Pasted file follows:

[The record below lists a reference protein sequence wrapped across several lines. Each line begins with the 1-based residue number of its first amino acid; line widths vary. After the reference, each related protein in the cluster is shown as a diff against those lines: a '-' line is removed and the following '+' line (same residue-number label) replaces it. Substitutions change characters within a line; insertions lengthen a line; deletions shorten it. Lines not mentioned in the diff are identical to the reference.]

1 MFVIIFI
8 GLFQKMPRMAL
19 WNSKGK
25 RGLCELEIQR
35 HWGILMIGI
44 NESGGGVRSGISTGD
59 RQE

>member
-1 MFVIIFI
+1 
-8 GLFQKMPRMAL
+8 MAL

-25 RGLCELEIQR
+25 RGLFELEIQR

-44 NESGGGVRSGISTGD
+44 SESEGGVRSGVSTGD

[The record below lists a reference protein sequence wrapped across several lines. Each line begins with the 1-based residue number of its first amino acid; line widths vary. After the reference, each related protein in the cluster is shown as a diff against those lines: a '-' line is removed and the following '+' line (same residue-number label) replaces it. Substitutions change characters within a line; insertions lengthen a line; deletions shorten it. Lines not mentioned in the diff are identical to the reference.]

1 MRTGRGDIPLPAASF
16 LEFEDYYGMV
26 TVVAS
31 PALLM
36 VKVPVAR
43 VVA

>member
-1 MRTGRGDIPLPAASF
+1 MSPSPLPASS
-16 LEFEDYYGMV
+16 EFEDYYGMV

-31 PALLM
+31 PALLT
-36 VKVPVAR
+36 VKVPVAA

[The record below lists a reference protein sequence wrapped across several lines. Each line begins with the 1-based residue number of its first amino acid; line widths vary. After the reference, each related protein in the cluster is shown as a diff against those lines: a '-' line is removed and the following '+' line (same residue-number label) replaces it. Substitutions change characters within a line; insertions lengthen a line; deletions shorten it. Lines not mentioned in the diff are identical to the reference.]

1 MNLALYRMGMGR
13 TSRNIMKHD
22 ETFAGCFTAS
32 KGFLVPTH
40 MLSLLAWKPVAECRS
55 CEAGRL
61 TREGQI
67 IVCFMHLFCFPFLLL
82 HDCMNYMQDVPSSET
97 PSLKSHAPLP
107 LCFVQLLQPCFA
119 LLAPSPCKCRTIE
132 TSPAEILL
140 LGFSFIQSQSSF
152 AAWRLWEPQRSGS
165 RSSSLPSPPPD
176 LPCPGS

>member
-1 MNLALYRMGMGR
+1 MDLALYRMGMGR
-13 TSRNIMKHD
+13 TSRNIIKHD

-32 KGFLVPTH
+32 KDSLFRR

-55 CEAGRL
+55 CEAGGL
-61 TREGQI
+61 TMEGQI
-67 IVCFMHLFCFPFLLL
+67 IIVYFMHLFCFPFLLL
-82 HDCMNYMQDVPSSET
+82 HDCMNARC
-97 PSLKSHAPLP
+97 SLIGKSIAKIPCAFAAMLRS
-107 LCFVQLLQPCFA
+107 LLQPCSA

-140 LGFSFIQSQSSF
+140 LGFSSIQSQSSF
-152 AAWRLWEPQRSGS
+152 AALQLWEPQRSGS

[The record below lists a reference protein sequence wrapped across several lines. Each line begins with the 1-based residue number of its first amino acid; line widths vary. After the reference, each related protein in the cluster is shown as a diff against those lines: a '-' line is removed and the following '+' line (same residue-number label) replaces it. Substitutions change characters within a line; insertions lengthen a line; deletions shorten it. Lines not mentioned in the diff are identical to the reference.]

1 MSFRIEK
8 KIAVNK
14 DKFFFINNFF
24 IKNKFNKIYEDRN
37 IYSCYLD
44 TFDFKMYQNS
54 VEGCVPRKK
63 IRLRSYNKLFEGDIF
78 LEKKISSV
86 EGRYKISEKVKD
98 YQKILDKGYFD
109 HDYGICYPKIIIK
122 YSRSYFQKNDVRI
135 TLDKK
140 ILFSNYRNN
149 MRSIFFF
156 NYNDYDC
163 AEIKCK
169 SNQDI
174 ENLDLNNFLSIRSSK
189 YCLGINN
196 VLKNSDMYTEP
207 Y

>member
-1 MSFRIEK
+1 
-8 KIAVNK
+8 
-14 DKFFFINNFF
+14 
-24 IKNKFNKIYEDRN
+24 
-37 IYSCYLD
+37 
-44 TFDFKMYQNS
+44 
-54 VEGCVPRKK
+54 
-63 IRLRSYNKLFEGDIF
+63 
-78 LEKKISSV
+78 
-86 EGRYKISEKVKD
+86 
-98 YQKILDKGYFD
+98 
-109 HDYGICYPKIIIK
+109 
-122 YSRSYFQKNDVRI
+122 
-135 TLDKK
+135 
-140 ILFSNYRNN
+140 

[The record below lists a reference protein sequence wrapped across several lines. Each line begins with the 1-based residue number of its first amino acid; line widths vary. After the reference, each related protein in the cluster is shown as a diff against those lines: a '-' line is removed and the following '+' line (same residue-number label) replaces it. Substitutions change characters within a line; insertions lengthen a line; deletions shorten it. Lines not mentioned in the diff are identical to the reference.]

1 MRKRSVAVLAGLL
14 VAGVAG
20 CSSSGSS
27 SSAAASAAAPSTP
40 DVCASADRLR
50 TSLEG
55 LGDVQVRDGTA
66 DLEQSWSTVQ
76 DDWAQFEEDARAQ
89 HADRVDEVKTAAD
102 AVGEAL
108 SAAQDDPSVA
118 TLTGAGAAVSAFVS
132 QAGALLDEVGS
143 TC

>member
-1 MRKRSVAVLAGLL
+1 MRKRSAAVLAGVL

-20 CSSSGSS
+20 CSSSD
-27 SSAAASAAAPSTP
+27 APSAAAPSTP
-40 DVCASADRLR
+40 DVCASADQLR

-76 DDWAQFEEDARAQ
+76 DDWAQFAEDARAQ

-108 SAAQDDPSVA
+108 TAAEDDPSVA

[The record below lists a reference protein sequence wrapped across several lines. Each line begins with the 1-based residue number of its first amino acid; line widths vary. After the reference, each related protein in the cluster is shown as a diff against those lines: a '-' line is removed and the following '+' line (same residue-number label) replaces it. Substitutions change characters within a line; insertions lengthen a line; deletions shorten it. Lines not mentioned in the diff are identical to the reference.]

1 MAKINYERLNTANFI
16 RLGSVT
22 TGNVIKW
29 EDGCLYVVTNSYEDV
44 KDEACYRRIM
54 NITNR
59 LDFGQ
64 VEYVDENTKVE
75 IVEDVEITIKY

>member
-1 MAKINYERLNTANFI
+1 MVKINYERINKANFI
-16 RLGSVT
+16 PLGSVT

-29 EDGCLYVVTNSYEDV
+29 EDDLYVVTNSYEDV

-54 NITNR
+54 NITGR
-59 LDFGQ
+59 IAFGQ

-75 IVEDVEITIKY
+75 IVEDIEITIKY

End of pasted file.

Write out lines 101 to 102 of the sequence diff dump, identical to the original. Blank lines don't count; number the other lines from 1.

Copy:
+1 
-8 KIAVNK